Malik said Pakistan’s integrity was “in danger at this time” and suggested that a foreign country was interfering in the country’s domestic affairs, a possible reference to longtime foe India.

“Some rival country, or some hostile (intelligence) agency is definitely out to destabilize our democratic forces,” he told reporters in Lahore.

Earlier, he told state-run TV that Pakistan’s police were not equipped to fight the wave of terrorism.

“In our country, at our different borders, arms are coming in, stinger missiles are coming in, rocket launchers are coming in, heavy equipment is coming — it should be stopped,” Malik said. “Whoever the anti-state elements are, they are destabilizing the country.”

India’s Foreign Secretary Shivshankar Menon told reporters his country was “deeply saddened and shocked by the events in Lahore.”

British Foreign Secretary David Miliband released a statement condemning the attack.

The U.S. Embassy in Islamabad issued a warning advising Americans to avoid travel between Lahore and the Indian border and prohibiting its employees from doing the same.

Lahore, a vibrant metropolis considered by many to be Pakistan’s cultural capital, has become an increasingly alluring target for militants. The cricket ambush in early March sparked a battle that left six police officers and a driver dead and wounded several players.

Those gunmen escaped unscathed and have not been publicly identified.

The brazen assault used commando-style tactics reminiscent of measures used by the militants who laid siege to several parts of Mumbai last year for three days. The Sri Lankan attack also had similar features — including heavily armed, backpack-toting gunmen — but it was much quicker. Observers have since speculated that those attackers might have hoped to grab hostages as well.

India has blamed the Pakistani militant group Lashkar-e-Taiba for the Mumbai assault, and Pakistan has taken several of the outfit’s alleged leaders into custody. Lashkar-e-Taiba, which is largely based in eastern Punjab province, has denied involvement in both attacks.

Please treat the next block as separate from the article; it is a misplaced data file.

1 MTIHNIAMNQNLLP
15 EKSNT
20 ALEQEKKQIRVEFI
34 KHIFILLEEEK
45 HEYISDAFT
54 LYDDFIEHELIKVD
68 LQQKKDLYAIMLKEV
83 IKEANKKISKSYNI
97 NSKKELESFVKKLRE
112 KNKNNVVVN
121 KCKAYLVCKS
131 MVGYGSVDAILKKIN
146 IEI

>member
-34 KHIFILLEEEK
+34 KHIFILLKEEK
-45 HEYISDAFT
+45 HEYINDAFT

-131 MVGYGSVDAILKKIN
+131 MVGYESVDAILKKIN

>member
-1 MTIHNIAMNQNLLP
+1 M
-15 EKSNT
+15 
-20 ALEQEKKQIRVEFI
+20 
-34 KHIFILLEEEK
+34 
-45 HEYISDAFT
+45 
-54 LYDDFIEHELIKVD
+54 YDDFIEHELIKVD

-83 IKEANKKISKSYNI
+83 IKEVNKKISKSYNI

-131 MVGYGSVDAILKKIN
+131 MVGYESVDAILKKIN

Several militant groups operate well beyond Pakistan’s northwest. Some of them, including Lashkar-e-Taiba, have their roots in the Kashmir dispute with India, and Pakistani spy agencies are believed to have established them.

Pakistan’s stability is of paramount concern to the U.S., which is fighting a growing Taliban insurgency in Afghanistan more than seven years after the American-led invasion ousted the militant regime from power there. Al-Qaida and Taliban fighters are believed to hide out in Pakistan’s northwest while planning attacks on U.S. and NATO forces in Afghanistan.

In unveiling a new strategy for Afghanistan last week, President Barack Obama pledged more aid to Pakistan but warned it not to expect a “blank check” without any accountability. Obama pledged increased assistance to Pakistani security forces, specifically equipment for the military.

___

Associated Press writers Asif Shahzad, Sebastian Abbot, Nahal Toosi and Munir Ahmad in Islamabad and K.M. Chaudhry in Lahore contributed to this report.

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New Security Cameras To Give Pittsburgh Police Extra Eyes

March 28, 2009

 

From WTAE TV in Pittsburgh

$4 Million Worth Of Cameras To Be Installed

PITTSBURGH — Pittsburgh is going high-tech to fight crime with the aid of $4 million worth of surveillance cameras.

 “These cameras will include video intelligence, license plate recognition technology, gunshot detection technology,” said Pittsburgh Mayor Luke Ravenstahl.

The installation of the cameras was made possible through Department of Homeland Security grants.

 The cameras, which will be installed in the weeks and months ahead, can scan 360 degrees, see blocks away and records during the day and night.

 “When these cameras roll out, we will see a reduction in crime and officers will have a very valuable tool,” said Pittsburgh Police Chief Nate Harper.

 As many as 80 cameras will be installed in city neighborhoods, with the Mexican War Streets the first to get them.